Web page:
Armen Ohanian (born Sophia Pirboudaghian, 1887–1976) was an Armenian dancer, actress, writer, and translator. Her love life in the twilight of the Belle Epoque was no less eventful than her artistic career. She had relationships with various people such as painter Émile Bernard, writers Maurice Barres and Andre Germain, and a short-lived affair with American writer Natalie Barney.
Armen Ohanian was born in Shamakha, then part of the Russian Empire (now in Azerbaijan) to an upper-class Armenian family. A devastating earthquake in 1902 caused her family to move to Baku, where she attended a Russian school. She graduated in 1905, the same year the anti-Armenian pogroms, which she witnessed, caused the death of her father, Emanuel. She was hurriedly married to an Armenian Iranian doctor, Haik Ter-Ohanian, but the marriage ended within a year. She began her acting career as Sophia Ter-Ohanian in the theater group of the Armenian Cultural Union of Baku in 1906. She moved to Moscow in 1908 and studied plastic arts at the Nelidova School, while performing her first dances at the Maly Theatre.
After a short stint at the Tbilisi Opera in 1909, where she appeared for the first time as Armen Ohanian, she traveled again to Iran, where she performed as a dancer and actress during the last period of the Iranian Constitutional Revolution. She was among the founders of the Persian National Theater in Tehran. In April 1910 she organized a musical and literary gala in cooperation with the Persian Women Benevolent Association. For the first time, Iranian women were able to play on the stage and watch a film. In May 1910 she produced and directed Nikolai Gogol's The Government Inspector in Persian, playing the role of Maria Antonovna.
While in Iran, she perfected her skills in Oriental dances. After leaving the country and touring Egypt and the Ottoman Empire, she was hired to perform in London in 1911. From then to the late 1920s she would become quite a sought-after name, as part of the craze for exotic dances that swept the Western cultural scene at the time. By using methods of "free dance" developed by the famous American dancer Isadora Duncan, she created her own choreographies based on Armenian and Iranian music. Many of her dances, such as "Salome," "At the Temple of Anahit," "Treason," "The Matchmaker," "Haschich," "The Great Khan of Shamakha," "Towards Nirvana," and others, fascinated the European public. She performed extensively in London, Paris, Brussels, Milan, Sofia, Madrid, and other European cities, as well as in the United States and Mexico. Her performances were widely covered in the press and met the approval of writers such as Maurice Maeterlinck, Rene Ghil, Claude Anet, and others.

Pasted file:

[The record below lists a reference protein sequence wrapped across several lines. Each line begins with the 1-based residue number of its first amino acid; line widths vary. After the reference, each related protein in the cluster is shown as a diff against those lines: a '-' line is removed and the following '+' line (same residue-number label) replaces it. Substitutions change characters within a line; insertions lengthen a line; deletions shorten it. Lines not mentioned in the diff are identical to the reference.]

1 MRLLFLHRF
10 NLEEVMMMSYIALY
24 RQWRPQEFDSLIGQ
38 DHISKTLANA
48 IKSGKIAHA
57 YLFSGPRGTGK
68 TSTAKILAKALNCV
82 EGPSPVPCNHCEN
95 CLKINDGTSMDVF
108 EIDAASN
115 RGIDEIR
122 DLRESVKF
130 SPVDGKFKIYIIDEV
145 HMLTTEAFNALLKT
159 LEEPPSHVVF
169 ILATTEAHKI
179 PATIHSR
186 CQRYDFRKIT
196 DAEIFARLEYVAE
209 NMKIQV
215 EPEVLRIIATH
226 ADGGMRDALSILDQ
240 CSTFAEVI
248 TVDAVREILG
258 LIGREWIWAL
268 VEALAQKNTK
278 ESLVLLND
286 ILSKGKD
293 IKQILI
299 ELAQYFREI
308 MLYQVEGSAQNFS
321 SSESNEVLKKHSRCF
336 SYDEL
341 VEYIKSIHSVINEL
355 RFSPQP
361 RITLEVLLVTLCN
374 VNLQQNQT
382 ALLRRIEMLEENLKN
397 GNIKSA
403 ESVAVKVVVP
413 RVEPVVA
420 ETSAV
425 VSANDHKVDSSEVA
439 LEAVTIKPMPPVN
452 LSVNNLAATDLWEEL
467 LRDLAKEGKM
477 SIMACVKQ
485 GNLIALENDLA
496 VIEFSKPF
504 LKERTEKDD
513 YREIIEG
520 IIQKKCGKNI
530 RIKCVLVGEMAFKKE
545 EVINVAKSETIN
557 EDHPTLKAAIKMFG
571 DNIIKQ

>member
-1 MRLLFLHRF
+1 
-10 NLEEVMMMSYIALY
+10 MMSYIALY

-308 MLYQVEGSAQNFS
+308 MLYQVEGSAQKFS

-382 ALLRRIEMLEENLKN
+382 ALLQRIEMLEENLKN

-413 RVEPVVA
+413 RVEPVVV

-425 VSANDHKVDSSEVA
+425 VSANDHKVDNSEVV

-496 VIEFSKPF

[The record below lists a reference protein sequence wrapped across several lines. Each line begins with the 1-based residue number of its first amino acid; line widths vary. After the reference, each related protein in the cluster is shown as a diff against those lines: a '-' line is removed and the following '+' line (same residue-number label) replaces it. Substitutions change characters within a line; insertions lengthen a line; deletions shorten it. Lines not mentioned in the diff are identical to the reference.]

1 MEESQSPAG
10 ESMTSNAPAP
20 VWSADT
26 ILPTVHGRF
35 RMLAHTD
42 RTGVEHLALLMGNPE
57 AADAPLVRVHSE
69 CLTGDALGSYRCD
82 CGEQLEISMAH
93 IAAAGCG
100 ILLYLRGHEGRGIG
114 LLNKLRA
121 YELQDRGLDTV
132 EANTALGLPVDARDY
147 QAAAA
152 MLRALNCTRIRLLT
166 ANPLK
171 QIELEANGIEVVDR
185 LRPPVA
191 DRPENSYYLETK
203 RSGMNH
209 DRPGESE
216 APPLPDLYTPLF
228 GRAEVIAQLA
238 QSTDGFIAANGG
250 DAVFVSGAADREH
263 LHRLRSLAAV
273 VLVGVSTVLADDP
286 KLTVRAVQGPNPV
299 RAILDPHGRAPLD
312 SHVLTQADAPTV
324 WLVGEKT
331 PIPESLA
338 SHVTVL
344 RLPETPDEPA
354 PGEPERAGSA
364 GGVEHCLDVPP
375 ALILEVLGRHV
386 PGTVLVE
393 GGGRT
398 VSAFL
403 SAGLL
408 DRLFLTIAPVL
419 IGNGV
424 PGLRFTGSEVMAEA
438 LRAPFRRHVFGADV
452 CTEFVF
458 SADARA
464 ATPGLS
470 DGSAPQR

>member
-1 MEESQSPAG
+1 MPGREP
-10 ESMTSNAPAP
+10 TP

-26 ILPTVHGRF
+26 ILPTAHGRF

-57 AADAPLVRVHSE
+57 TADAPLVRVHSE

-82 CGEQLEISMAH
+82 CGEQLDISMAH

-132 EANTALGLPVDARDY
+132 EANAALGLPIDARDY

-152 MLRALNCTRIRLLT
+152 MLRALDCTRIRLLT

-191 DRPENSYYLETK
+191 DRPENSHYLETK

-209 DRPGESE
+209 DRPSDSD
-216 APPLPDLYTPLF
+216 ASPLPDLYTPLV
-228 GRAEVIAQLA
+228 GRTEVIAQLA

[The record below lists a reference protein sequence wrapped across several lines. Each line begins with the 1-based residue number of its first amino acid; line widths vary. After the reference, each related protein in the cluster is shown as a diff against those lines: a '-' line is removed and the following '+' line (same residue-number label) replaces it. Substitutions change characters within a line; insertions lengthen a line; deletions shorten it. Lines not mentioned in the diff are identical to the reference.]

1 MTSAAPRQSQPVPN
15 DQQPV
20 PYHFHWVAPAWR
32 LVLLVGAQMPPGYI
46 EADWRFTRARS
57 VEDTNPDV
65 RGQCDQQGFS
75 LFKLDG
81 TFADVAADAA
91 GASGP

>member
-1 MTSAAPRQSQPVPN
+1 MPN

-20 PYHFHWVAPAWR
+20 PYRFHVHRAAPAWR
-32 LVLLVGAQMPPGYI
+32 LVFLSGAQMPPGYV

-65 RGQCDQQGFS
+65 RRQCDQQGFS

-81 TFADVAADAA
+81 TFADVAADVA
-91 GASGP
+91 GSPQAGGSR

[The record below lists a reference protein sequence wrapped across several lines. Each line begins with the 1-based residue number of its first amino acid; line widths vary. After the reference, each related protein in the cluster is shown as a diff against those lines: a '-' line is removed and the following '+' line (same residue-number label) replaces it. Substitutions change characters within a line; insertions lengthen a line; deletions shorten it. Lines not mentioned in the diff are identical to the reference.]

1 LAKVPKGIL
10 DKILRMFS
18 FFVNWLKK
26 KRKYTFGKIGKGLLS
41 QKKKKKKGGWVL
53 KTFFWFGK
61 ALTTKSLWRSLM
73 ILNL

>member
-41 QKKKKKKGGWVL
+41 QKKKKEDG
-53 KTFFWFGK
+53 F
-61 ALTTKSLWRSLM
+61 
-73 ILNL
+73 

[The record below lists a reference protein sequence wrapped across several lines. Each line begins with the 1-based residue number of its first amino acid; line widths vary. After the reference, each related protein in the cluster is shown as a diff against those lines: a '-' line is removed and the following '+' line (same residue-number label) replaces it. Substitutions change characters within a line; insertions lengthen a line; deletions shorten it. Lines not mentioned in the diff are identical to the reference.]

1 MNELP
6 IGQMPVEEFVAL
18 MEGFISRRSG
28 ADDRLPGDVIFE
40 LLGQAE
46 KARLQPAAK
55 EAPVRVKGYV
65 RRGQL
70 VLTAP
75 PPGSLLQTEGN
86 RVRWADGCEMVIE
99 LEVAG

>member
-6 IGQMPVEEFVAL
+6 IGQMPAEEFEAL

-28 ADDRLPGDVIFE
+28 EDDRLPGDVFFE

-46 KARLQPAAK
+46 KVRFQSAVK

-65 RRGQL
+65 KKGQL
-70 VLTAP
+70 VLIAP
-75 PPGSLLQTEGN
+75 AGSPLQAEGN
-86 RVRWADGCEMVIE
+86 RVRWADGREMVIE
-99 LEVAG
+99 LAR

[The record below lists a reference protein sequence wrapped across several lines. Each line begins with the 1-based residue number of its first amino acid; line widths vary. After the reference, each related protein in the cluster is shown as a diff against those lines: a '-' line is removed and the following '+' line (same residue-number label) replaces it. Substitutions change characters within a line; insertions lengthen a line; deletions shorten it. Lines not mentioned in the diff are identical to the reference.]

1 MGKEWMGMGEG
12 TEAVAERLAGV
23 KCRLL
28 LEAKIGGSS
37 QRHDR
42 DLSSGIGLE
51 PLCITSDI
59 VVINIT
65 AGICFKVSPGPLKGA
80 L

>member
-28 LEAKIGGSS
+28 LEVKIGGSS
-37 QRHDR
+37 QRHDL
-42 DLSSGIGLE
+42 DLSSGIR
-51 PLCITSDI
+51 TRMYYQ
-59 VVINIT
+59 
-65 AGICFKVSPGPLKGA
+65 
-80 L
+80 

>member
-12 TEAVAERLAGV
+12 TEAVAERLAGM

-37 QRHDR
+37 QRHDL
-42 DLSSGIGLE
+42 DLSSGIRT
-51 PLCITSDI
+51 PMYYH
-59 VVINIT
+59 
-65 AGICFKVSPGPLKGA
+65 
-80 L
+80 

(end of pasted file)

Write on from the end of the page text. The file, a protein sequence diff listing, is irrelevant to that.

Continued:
After settling in Paris in 1912, Ohanian made her first forays into literature, and her poems and autobiographical sketches eventually found their way in the press. Her first book, The Dancer of Shamakha, was published in 1918 in French, prefaced by Anatole France. The book was translated into English, Spanish, German, Swedish, and Finnish. She later published other memoirs in French, such as In the Claws of Civilization in 1921, The Laughs of A Snake Charmer in 1931; an account of her 1927 sojourn in the Soviet Union, In the Sixth Part of the World: Journey into Russia in 1928; and a novel, The Soloist of His Majesty, in 1929.
She married for the second time to Mexican economist and diplomat Makedonio Garza in 1922, and after living in Hamburg, Mexico, New York, Paris, Moscow, London, and Madrid, the couple settled in Mexico in 1934.
The decline of her dance career did not deter Ohanian from pursuing cultural and political interests. Having become interested in the native dances of Mexico during a brief trip in 1922-1923, she founded a school of dance in Mexico City in 1936. Committed to communism since the mid-1920s, Ohanian was an active member of the Mexican Communist Party. In collaboration with her husband, she translated many books from Russian into Spanish, but also became a prolific author in her own right with books on Russian, Soviet, and Mexican literature. In 1946 she published Happy Armenia, a book on Soviet Armenia in Spanish, which marked a renewal of interest in her Armenian ancestry. Among her literary output, however, her work of choice was a poem, "My Dream as an Exile," written in Armenian and published in 1952 in a journal of Paris.
Ohanian made a comeback in the Mexican dance scene in 1940-1941 and 1946, and appeared on the stage in Paris in 1949 and 1953, when she was well into her sixties. During a second visit to the Soviet Union in 1958 with her husband, they traveled briefly to Yerevan, Armenia, where she offered part of her private files to the Museum of Literature and Arts. After returning to Mexico, she continued to write, translate, and publish until 1969, when she came out with her last volume of memoirs in Spanish.
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